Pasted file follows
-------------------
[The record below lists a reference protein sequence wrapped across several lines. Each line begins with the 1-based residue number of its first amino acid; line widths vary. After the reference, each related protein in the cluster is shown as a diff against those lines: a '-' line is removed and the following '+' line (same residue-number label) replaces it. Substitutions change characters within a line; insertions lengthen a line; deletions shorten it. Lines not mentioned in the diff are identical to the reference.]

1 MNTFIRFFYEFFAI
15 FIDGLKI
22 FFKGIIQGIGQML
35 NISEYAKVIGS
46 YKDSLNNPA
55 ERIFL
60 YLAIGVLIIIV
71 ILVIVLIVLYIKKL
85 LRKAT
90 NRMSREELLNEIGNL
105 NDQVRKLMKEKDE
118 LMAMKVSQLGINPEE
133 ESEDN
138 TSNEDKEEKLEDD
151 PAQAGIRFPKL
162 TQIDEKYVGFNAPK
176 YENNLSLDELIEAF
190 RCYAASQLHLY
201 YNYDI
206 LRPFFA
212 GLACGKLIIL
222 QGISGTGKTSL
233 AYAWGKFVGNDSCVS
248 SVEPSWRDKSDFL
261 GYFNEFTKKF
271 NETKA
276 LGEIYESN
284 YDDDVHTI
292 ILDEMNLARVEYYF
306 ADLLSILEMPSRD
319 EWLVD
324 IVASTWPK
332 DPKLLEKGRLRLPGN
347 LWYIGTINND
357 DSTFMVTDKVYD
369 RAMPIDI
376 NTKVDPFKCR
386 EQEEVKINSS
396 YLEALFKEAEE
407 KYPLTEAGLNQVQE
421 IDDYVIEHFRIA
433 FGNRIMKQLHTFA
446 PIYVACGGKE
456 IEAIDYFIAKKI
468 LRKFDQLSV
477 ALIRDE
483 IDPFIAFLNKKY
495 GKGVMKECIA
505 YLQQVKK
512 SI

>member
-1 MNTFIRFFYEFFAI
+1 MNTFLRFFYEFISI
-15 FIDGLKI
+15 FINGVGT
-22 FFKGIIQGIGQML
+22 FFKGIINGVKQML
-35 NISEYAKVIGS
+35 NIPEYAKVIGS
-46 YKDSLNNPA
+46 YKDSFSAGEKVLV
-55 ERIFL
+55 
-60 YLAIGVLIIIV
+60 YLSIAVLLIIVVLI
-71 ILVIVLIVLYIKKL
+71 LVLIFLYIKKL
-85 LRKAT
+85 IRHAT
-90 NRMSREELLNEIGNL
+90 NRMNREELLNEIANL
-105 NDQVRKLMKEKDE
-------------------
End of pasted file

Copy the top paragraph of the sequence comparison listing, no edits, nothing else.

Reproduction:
[The record below lists a reference protein sequence wrapped across several lines. Each line begins with the 1-based residue number of its first amino acid; line widths vary. After the reference, each related protein in the cluster is shown as a diff against those lines: a '-' line is removed and the following '+' line (same residue-number label) replaces it. Substitutions change characters within a line; insertions lengthen a line; deletions shorten it. Lines not mentioned in the diff are identical to the reference.]